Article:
With the 82nd overall pick in the 2011 draft, the San Diego Padres selected Austin Hedges, a catcher out of Junipero Serra Catholic HS in southern California. While the story of his rise through the minor leagues begins there, his path to the majors started much earlier.
Brett Kay is the head coach at Junipero Serra. Kay caught in 142 minor-league games, making it to High-A before his career came to a close in 2003. He wasn’t a big leaguer, but his experience made him an excellent instructor. In 2006, Kay had the chance to coach a promising young catcher. The kid was shy and skinny, but his athleticism and skillset were obvious. Austin Hedges was already showing the makings of a top prospect.
Two years later, that shy and skinny kid was a freshman playing varsity baseball. The team already had an upperclassman entrenched at catcher, but Hedges’ athletic ability allowed him to move across the diamond. One afternoon, Junipero Serra took on Orange Lutheran, and the older catcher misplayed a few balls. Kay, who was by then coaching the varsity club, decided to give Hedges a shot. One baserunner attempted to steal on Hedges and found himself thrown out by 15 feet. That baserunner was Gerrit Cole.
Hedges’ play continued to progress through his high school years. He matured both physically and emotionally, and eventually he committed to UCLA. He was a leader and a coach on the field and showed all the makeup of a top draft pick. Following his junior year, he participated in the summer circuit and started to raise some eyebrows. His pop times were particularly impressive: Hedges consistently got the ball from his glove to second base in under 1.8 seconds, and his athleticism and defensive acumen blew people away.
Entering his senior season, Hedges and his family expected that he’d join a talented group of players at UCLA, but “when the Padres came in with their offer,” Hedges recalled, “it was an opportunity I couldn’t pass up.”
“I’m definitely very happy with the decision I made.”
The 20-year-old isn’t the only one happy with his decision. The Padres may have found a catcher who could someday force them to make difficult decisions about their current catching duo of Nick Hundley and Yasmani Grandal.
It’s long been obvious that Hedges has the makings of an elite defender, but when he was still in school, scouts had many questions about his offensive tools. “A lot of people didn’t give me a lot of credit offensively coming into the draft, but I’d like to think I had a very productive year offensively,” Hedges says. “So I like to think of myself as an offensive and defensive player.”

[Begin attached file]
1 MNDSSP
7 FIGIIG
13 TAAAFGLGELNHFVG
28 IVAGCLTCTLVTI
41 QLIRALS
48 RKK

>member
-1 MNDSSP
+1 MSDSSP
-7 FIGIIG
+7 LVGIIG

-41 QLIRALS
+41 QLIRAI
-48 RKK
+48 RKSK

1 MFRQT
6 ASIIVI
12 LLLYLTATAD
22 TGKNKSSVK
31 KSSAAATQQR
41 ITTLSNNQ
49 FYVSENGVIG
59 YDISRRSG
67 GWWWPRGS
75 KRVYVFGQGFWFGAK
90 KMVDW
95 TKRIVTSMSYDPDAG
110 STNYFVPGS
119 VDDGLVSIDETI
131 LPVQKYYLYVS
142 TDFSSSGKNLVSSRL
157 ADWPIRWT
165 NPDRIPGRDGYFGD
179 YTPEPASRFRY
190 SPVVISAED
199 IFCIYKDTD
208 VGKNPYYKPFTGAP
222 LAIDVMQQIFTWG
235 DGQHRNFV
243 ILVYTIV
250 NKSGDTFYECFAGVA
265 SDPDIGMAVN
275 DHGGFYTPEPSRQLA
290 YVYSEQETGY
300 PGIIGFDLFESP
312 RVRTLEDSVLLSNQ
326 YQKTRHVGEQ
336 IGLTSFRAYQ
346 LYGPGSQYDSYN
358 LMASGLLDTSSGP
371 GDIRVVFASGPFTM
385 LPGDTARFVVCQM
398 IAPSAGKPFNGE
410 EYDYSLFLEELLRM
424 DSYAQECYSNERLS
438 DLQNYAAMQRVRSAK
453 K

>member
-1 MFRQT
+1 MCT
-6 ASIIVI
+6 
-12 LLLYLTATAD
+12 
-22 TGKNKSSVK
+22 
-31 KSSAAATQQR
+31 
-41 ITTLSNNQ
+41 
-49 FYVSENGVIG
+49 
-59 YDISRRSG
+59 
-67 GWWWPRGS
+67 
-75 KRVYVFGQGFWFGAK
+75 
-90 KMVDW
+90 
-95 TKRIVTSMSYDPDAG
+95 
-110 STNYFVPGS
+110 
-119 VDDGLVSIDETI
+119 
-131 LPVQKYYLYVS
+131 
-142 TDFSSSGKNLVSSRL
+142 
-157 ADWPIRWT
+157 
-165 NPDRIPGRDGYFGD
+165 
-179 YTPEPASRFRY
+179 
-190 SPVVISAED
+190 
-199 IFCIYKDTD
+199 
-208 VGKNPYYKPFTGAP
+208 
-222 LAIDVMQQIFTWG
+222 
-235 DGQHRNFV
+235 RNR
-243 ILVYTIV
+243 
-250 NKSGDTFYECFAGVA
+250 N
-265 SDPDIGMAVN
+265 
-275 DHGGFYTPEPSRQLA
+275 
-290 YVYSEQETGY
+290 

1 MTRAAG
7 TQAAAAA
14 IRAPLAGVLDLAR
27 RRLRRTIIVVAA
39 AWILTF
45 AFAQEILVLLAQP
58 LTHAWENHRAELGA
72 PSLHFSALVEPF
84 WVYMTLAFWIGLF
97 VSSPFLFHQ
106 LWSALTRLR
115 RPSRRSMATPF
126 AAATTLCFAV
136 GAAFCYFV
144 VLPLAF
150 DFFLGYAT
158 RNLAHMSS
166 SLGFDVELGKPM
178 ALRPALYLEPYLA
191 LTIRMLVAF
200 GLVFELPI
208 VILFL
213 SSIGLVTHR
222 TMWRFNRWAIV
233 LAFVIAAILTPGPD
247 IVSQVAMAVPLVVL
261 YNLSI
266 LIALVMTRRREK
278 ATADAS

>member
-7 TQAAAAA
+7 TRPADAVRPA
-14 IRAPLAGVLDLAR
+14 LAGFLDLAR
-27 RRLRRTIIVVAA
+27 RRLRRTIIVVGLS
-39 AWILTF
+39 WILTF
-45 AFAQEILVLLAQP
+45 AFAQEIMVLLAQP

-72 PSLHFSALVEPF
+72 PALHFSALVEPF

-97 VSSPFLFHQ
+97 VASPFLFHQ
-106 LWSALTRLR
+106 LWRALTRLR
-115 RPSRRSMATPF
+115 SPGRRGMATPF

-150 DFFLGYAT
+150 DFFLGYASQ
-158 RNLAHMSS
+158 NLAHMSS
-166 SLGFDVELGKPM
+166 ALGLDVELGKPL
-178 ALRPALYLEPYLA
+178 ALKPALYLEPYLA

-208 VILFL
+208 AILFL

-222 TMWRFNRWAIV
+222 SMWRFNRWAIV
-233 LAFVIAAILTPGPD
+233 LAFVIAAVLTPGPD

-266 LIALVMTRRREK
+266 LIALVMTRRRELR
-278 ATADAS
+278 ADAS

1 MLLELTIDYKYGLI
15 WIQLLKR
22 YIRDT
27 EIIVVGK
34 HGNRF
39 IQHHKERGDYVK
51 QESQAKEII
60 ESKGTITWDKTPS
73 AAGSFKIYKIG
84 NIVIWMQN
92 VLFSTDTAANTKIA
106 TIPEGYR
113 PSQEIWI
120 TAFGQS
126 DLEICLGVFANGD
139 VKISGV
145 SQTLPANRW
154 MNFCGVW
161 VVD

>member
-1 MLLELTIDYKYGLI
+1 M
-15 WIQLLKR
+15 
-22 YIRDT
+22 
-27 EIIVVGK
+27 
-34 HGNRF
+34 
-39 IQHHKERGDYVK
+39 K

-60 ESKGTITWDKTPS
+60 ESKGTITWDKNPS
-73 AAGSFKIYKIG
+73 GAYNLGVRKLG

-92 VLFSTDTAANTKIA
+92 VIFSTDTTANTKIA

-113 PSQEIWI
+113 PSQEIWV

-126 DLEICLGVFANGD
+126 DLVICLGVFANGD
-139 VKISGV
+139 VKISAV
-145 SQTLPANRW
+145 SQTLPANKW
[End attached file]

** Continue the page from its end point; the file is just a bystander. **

So far, scouts agree with him. One scout, who salivated over Hedges’ defense, noted that he has what it takes to become an average major-league hitter, batting somewhere in the .260-.270 neighborhood. Another scout agreed, noting that “[Hedges] can drive the ball to all fields and has some power, too.”
In 373 plate appearances for Fort Wayne in the Midwest League this season, the catcher posted a very respectable .279/.334/.451 line, along with 10 home runs and 28 doubles. After struggling in July, Hedges began to mash in August (.346/.369/.487), perhaps indicating that he’s mastered the level and is ready to take on High-A next season.
The Padres’ High-A affiliate is Lake Elsinore of the California League. The Cal League is notorious for what it does to offensive statistics, and Hedges should have the chance to prove he can hit in his own backyard, as Lake Elsinore is just under an hour away from where he went to high school and learned to play the game.
There are no certainties in the game of prospect evaluation, but it’s difficult to imagine Hedges not carving out a major-league career on the strength of his defense alone. (Insert Jeff Mathis joke here.) The bat could hold him back, but if it can be average (as many evaluators believe), you might just have read about a future All-Star.